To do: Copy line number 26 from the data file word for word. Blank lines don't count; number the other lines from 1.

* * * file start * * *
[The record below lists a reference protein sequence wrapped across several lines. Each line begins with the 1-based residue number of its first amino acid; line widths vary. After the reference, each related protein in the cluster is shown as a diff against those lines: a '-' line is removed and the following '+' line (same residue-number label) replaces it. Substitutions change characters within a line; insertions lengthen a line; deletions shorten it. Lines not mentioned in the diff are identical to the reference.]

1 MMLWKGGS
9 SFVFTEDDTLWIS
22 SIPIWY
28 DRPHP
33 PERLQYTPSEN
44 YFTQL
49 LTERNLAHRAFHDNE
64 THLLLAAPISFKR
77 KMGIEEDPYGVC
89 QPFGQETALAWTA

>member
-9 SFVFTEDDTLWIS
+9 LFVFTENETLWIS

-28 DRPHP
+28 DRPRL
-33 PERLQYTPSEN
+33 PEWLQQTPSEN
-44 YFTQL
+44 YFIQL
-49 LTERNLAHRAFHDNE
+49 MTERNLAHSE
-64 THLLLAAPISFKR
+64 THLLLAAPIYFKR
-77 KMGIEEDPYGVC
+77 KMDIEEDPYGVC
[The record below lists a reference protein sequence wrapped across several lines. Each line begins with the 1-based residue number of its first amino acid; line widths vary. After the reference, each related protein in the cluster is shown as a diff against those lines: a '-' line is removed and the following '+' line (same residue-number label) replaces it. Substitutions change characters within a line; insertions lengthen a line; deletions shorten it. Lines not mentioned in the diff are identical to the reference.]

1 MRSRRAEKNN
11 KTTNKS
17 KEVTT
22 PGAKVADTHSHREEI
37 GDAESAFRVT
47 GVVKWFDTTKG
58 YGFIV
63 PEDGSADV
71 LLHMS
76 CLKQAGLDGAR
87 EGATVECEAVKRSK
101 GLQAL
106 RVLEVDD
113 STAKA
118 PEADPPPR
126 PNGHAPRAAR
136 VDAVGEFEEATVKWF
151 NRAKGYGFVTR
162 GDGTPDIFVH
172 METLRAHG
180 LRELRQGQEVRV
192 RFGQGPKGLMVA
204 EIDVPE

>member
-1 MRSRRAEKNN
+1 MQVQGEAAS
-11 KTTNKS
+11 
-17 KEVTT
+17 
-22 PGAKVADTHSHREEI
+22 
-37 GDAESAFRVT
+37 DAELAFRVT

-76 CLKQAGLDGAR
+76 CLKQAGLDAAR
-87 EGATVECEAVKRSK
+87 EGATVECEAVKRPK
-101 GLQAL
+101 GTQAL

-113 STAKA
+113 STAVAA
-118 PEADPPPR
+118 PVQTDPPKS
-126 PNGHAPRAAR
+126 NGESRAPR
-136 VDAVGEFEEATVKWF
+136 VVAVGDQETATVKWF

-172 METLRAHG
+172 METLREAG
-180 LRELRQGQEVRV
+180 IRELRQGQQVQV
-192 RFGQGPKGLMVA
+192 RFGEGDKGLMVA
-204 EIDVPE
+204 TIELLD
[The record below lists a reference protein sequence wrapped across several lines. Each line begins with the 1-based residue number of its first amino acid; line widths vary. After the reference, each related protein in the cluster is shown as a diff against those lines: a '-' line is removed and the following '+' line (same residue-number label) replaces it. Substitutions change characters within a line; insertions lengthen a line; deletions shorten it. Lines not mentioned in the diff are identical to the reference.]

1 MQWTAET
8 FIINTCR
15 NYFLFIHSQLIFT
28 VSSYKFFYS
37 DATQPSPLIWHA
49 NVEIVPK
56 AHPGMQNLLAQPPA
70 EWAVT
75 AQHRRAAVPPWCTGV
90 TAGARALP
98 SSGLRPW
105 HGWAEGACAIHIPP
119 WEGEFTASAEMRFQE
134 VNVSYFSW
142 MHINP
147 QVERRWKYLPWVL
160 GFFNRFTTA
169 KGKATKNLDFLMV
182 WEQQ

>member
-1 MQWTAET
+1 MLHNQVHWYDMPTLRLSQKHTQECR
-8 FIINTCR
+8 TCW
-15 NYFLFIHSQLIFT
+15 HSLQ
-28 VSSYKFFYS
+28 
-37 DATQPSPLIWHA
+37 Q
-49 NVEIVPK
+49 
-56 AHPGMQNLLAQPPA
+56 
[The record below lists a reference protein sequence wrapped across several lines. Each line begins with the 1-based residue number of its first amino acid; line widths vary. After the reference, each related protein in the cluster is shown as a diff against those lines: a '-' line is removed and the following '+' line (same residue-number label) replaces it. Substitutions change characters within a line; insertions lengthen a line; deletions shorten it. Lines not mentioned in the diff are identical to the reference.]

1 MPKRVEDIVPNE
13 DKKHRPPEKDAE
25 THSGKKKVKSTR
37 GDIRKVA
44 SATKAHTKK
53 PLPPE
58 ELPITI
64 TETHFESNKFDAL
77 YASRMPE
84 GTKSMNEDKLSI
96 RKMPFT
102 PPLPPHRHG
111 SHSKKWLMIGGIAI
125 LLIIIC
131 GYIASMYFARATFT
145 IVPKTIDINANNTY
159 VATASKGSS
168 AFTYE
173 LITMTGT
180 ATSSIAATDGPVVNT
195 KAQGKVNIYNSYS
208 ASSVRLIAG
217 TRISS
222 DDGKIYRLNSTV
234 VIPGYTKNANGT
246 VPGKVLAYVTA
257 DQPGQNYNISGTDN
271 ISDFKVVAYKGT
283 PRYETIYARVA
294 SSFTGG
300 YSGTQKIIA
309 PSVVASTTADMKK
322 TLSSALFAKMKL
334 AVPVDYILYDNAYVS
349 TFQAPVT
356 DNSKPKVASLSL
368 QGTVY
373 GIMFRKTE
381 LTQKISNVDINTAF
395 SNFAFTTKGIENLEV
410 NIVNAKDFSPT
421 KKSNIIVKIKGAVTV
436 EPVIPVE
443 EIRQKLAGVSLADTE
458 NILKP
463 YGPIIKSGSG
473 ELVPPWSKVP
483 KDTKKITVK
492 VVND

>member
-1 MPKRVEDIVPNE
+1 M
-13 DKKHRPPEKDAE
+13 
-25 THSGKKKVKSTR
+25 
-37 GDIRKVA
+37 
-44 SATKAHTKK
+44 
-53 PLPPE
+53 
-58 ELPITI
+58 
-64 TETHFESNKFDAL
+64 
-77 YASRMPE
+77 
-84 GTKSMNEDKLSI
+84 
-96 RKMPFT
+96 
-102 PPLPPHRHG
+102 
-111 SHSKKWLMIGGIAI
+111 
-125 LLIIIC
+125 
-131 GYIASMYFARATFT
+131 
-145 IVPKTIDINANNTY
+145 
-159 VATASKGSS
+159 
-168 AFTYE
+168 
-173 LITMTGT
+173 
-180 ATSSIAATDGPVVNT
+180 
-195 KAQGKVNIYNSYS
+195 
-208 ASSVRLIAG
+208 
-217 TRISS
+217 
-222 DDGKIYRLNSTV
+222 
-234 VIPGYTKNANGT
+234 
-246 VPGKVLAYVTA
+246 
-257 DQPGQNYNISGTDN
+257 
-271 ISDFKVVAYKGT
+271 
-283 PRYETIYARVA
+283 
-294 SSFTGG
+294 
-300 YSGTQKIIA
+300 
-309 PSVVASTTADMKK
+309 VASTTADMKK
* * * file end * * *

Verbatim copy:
+77 KMDIEEDPYGVC